Building Teams, Managing Millennials – recognising the lessons afforded by Southgate and his team
I’m certain Gareth Southgate must have paid a visit to Silicon Roundabout as part of his pre-World cup preparations with the England team. He’s clearly been exposed at some point to the modern approach that start-ups take towards building teams and creating a strong culture with a new breed of talented individuals.
Southgate’s skilful management of a new generation of English footballing talent has been taken straight from Shoreditch, not the football pitch. Just how do you bring together a new breed of highly paid talent, aware of the value they hold to any prospective employer, to function as a team? How do you help them overcome the doubters and the critics, who say it can’t be done, setting challenging goals (sorry, last footballing pun), while surviving from one (funding) round to the next?
While the World Cup 2018 in Russia has been a dramatic and entertaining spectacle on the pitch, the real disruption has taken place off it. With 3-5-2 formations, wingbacks and the pivot midfielder considered the footballing revolutions, the true innovation has taken place behind the scenes in the team management and handling of the players. There is a lesson here for any corporate or business.
The collective over the individual
Gareth Southgate has rightly earned praise from many corners for his management style. He’s managed to galvanise a team and a country, creating a positive energy around the England football team that has been absent for too long. Southgate rebuilt the culture of the England team that had languished without a clear identity.
It didn’t happen overnight. No doubt it was premeditated and deliberately conceived as part of his master plan to manage his new breed of millennial players. Arguably he understood that his plan had to start with himself, how he behaved, adapted and changed his style to suit collectivism, not individualism.
Under past England managers – Sven, Capello and even ‘Big Sam’, albeit briefly – the manager took centre stage. They were at the forefront, in control, commanding and dictating the style and ethos of the team. This represents the typical corporate culture that still exists today, the CEO at the top of the organisational hierarchy driving results through process, standardisation and often fear.
Instead, Southgate recognised that success in any context, not just on the pitch, is determined by a shared common purpose, equality and collectivism. And this must start with himself. He wasn’t at the top, he was one of them. He had walked in their shoes, so he understood their challenges. He wasn’t so far removed from the day-to-day on the training ground or the pitch. He cared about each player and the team.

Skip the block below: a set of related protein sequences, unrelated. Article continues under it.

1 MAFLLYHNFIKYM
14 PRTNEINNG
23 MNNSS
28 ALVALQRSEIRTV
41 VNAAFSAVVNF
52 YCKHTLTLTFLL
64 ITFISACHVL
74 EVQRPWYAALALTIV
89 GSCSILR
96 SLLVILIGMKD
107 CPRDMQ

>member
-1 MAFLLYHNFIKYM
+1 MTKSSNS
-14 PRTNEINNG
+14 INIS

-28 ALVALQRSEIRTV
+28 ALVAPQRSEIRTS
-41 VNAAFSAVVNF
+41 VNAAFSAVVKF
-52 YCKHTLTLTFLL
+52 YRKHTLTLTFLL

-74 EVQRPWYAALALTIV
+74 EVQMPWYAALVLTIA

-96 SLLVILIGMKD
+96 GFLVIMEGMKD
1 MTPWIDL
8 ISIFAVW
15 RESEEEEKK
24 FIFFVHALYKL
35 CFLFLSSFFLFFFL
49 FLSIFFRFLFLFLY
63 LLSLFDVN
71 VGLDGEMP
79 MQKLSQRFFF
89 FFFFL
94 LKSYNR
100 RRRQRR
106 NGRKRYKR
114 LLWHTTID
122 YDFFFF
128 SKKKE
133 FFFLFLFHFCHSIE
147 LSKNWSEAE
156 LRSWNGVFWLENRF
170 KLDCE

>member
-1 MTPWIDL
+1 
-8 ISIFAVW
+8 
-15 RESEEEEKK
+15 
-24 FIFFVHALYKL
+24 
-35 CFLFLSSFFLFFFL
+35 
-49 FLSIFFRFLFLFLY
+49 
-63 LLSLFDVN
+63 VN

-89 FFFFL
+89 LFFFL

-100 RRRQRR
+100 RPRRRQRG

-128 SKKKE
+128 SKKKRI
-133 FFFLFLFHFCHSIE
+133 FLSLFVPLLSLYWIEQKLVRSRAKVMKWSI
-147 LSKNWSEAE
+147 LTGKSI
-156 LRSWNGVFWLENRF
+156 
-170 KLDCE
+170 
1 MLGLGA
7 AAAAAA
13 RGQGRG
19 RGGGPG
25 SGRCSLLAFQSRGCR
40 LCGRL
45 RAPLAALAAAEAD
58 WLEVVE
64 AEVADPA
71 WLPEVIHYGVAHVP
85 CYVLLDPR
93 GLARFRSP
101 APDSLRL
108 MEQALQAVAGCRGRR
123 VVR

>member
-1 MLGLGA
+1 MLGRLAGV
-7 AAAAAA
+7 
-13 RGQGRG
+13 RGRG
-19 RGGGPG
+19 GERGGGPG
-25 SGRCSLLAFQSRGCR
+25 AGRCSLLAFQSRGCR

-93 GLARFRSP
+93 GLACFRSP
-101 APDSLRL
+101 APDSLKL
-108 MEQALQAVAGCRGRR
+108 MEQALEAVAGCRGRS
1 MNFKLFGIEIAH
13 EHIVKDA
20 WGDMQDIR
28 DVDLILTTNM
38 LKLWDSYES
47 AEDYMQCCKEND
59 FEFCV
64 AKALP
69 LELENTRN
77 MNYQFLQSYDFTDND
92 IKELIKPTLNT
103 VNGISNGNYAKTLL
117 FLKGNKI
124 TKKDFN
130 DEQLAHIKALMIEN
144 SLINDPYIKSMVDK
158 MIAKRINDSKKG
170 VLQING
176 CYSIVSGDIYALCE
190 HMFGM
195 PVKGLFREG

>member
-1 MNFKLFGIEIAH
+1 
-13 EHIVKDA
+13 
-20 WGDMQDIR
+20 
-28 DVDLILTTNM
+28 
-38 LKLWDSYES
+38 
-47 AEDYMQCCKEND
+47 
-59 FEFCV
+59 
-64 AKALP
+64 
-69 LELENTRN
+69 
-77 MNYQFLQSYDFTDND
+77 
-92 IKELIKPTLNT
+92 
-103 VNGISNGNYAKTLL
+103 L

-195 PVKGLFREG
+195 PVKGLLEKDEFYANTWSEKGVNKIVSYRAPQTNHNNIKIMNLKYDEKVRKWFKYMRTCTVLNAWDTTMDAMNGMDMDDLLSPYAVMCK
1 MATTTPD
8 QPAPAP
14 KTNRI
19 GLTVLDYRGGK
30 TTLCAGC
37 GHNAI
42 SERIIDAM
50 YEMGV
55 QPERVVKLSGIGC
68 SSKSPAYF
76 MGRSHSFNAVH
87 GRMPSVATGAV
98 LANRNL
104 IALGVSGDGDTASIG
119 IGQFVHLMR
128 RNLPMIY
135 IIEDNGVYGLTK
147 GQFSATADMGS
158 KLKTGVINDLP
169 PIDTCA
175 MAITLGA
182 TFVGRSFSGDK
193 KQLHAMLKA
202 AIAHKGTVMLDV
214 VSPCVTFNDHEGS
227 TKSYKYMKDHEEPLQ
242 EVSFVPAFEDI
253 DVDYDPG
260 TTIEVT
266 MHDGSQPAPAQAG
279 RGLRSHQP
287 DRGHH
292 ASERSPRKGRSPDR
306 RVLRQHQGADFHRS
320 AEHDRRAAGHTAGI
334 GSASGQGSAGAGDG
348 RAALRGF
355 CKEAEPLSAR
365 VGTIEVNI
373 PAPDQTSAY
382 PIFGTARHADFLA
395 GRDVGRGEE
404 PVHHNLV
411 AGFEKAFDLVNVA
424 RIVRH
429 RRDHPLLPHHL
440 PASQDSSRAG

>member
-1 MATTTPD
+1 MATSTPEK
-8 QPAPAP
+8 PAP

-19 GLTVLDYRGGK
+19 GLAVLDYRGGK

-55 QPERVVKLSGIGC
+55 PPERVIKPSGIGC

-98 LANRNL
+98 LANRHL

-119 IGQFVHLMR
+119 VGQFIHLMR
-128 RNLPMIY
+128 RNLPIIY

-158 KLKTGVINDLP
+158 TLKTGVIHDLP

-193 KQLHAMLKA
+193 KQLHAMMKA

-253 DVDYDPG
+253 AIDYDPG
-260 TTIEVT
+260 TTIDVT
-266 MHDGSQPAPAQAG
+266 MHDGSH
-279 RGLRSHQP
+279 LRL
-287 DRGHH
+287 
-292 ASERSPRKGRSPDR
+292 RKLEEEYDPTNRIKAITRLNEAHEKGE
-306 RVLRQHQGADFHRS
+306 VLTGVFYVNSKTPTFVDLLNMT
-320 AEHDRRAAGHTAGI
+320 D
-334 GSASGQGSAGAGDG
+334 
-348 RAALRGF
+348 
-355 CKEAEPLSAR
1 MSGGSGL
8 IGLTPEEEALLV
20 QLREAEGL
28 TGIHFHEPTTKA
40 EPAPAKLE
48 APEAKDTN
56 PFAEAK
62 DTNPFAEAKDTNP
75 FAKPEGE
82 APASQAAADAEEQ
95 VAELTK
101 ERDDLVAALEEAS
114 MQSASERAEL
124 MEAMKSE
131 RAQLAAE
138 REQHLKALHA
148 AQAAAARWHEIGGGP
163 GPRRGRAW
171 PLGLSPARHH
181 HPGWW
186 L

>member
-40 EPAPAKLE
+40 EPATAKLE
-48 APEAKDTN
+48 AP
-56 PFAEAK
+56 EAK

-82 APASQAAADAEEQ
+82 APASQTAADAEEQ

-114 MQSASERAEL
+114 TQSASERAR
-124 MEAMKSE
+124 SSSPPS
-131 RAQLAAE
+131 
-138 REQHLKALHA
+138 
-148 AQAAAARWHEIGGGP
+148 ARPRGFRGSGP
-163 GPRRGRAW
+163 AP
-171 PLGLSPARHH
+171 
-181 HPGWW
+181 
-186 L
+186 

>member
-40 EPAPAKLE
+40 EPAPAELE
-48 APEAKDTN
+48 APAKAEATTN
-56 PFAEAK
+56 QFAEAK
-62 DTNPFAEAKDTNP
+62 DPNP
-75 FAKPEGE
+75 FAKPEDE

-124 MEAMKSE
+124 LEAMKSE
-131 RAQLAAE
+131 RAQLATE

This shift towards collectivism started in International football when Greece pulled off one of the biggest shocks in football history to win the European Championship in 2004. With a band of brothers who both played together and for each other, Greece went from never winning a game at a major tournament to holding the trophy aloft. This continued with Wales in Euro 2014 as they reached the semi-final; their only previous tournament appearance had been the 1958 World Cup. Even though Wales were blessed with a star player in Gareth Bale, he played for the collective. The same goes with Modric for Croatia.
England for too long were dominated by individual stars who played more for themselves than the team. In the corporate environment, they represent the division or business unit directors, who operate in silos, protecting and serving their own interests to further their own careers.
Individual talent rarely succeeds in isolation
Southgate understood that players who are stars at their clubs don’t always star on the pitch for their national team. On this, Stefan Stern, writing in the Guardian, cited the work of Boris Groysberg, a Harvard Business School professor, who studied the performance of more than 1,000 “star” Wall Street financial analysts over an eight-year period.
His research, published in his book “Chasing Stars – The Myth of Talent and the Portability of Performance”, revealed that individual talent rarely succeeds in isolation, but is a result of the teams and networks they were part of at their original place of work. Transplant them into a new workplace, with a different culture, and their stars often don’t shine as brightly.
Southgate was brave enough to select a squad based on their capability and promise. He recruited not on past performance, but on culture-fit and their willingness to join an organisation with a purpose to reestablish the identity of the England football team. This echoes how start-ups build their teams and is often the opposite of the corporate approach.
This is amplified when recruiting and managing millennial talent. Much has been written about millennials and the stereotypes created as a result of their demands and expectations. The so-called ‘entitled generation’ are emerging as the single largest proportion of the labour force. Organisations are finding it more difficult to attract and retain this talent, given the gaping chasm between their expectations and what legacy organisations can deliver.
It’s why so many eschew the traditional corporate employment route to join start-ups or pursue a more flexible career. Even if they do join a traditional corporate organisation, they soon become frustrated by the norms and structural rigidity of the management style encountered. This is because so many managers today are ill equipped in understanding how to adapt their approach to nurture this new generation of talent.
This is at the core of Southgate’s renaissance of the England team. With one of the youngest squads at the World Cup, with an average age of just 26, Southgate understood that this generation of talent would require a wholly different approach to get the best out of them. The old style of England management, the epitome of command and control under the likes of Capello, just wouldn’t work with this group of players. And it’s that old style which mirrors the leadership in many organisations today, one that risks alienating the new workforce generation.
Rory Smith is the Chief Soccer (sorry, Football) Correspondent for the NY Times. As England progressed to the semi-final of the World Cup, he proclaimed on Radio 5 Live that Gareth Southgate is a very modern manager. His hypothesis is that Gareth Southgate is perfect for this generation of millennial players, that this is a millennial England team who needs to be treated like millennials need to be treated.
So exactly what did Southgate do to nurture this young team of millennials, and how can the corporate workplace learn from his approach?